Needing fresh air after several days hunched over a computer, yesterday afternoon I went out for a local walk. As I've recently been reading "Woodlands" by Oliver Rackham, part of the New Naturalist Library, I was paying more attention than usual to the individual trees.
Along the lane, I noticed oak and ash and thorn, and thought of the Kipling poem "A Tree Song".
On the other side of the lane are a row of lime trees -
Then walking through the fields towards the farm, there's a large solitary ash tree in the hedge -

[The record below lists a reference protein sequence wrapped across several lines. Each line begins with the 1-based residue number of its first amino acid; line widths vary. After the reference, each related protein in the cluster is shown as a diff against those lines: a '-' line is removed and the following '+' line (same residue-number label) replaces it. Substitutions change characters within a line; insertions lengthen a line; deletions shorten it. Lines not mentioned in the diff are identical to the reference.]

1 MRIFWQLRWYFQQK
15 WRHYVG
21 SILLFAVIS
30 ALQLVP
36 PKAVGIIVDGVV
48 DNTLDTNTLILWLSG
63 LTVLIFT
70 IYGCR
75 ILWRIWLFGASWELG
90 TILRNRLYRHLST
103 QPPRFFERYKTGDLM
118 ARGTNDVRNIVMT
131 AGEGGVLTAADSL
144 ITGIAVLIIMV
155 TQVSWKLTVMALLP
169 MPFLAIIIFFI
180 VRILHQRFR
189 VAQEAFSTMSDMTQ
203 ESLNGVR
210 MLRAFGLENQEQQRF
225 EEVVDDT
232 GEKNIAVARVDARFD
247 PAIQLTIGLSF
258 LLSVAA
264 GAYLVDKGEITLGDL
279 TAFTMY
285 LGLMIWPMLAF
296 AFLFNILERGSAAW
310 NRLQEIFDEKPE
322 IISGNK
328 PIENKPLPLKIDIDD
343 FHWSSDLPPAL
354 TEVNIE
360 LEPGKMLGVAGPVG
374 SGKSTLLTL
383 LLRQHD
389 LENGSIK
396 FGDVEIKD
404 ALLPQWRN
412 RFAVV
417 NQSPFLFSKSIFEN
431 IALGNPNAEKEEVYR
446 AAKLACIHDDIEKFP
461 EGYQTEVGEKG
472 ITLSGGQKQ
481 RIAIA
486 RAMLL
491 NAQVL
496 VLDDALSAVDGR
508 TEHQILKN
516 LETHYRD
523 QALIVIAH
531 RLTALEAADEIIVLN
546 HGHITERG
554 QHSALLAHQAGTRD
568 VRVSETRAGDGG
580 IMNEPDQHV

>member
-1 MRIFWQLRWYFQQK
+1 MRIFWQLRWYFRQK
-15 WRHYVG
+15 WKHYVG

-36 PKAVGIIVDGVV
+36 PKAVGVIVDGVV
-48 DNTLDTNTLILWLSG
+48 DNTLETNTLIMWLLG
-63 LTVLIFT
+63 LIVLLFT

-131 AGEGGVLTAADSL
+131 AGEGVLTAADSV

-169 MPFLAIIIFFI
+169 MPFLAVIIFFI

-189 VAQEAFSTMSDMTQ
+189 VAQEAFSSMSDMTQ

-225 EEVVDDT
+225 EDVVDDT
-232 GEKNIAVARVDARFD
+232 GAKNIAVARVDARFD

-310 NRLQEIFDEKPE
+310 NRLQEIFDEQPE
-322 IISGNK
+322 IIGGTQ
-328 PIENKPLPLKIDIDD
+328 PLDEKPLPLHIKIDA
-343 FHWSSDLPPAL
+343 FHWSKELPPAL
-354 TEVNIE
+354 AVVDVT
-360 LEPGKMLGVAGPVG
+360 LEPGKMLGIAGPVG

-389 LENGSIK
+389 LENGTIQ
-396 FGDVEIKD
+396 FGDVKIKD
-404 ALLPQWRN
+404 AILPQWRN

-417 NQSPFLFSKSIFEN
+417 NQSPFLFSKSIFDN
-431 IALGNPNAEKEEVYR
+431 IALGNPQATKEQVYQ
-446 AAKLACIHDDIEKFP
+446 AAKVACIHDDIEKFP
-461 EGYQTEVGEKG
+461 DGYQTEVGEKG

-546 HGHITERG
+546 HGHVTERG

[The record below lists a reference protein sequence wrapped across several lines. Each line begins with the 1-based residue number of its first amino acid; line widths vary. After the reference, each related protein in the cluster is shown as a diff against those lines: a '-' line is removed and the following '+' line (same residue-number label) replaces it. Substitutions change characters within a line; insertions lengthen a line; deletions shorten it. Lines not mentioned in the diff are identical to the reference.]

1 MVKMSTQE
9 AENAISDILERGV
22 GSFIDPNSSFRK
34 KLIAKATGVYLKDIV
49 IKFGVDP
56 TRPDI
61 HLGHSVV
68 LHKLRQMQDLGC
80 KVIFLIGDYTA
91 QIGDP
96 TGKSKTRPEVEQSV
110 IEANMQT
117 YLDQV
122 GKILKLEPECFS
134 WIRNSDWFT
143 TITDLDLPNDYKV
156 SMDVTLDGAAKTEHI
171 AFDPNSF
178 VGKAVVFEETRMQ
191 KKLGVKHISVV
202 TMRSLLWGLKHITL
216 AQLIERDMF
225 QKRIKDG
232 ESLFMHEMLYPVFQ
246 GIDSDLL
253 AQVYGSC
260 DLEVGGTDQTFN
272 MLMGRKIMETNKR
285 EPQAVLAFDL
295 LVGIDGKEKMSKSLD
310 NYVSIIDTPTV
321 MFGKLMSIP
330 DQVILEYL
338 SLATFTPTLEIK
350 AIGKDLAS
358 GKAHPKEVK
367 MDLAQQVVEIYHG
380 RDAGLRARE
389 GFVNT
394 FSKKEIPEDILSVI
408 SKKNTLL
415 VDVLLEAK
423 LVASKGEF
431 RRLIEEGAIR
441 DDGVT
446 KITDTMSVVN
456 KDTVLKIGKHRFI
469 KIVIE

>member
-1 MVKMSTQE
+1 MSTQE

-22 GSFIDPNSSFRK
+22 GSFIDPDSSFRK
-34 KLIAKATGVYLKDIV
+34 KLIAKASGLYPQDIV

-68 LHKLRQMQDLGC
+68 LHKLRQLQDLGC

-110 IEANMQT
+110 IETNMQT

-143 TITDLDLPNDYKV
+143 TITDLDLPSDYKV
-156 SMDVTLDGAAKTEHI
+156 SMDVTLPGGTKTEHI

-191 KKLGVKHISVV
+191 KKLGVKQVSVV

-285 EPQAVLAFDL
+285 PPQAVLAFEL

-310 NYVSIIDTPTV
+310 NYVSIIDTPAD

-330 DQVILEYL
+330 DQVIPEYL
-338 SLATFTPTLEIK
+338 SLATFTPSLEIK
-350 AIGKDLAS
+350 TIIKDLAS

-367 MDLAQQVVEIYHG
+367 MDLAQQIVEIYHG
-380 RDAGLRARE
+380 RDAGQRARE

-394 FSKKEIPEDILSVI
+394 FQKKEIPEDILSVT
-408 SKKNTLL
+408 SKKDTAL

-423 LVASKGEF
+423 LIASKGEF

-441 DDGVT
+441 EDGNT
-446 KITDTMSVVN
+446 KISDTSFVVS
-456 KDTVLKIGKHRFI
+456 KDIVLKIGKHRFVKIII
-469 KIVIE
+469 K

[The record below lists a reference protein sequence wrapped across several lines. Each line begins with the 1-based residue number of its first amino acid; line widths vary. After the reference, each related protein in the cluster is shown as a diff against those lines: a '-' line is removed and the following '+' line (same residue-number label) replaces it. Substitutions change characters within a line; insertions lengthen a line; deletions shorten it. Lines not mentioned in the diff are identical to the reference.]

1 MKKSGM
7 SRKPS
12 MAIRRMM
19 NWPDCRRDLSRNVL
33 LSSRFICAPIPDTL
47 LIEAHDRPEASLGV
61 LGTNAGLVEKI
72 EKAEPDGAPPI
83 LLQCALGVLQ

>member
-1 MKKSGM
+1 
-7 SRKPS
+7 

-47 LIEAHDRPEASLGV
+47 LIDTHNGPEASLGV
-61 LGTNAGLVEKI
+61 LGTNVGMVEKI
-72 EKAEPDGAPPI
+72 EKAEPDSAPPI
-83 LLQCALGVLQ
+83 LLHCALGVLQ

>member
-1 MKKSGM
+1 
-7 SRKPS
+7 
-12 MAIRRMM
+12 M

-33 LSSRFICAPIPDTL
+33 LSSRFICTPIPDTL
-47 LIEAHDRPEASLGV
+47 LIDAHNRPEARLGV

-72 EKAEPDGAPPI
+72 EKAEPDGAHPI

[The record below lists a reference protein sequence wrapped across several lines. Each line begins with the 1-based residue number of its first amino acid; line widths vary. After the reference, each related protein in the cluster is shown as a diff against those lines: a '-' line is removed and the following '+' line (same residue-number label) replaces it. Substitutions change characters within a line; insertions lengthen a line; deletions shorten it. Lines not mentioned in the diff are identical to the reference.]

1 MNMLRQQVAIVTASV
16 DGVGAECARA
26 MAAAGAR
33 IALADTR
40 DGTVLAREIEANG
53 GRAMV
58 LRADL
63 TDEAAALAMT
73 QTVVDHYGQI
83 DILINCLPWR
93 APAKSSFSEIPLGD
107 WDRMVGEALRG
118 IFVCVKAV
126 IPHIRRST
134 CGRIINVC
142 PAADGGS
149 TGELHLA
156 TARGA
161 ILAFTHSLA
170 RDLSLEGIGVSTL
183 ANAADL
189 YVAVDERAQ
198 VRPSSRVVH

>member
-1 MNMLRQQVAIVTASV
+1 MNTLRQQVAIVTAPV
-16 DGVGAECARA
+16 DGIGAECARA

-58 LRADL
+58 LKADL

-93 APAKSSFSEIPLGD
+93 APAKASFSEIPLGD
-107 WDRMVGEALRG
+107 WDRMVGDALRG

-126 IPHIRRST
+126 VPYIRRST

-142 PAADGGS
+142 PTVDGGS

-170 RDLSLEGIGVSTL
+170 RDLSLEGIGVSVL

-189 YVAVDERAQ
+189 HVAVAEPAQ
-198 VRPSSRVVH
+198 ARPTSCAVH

Along the track leading from the farm to the road is an old thorn hedge, which these days is trimmed with a tractor and one of those flail things, but you can see at the base where it was once cut and laid properly -
And in one place a large tree has been cut down. Even though the stump has been burnt, and is now full of casual rubbish from passers by, it is doing its best to grow with dozens of new shoots from the base. Closer inspection revealed that there are actually two sorts of shoots - the ash of the big stump itself, and some other shoots, on the left in the photo, which may be hornbeam.
"Of all the trees that grow so fair,
Old England to adorn,
Greater are none beneath the Sun,
Than Oak, and Ash, and Thorn."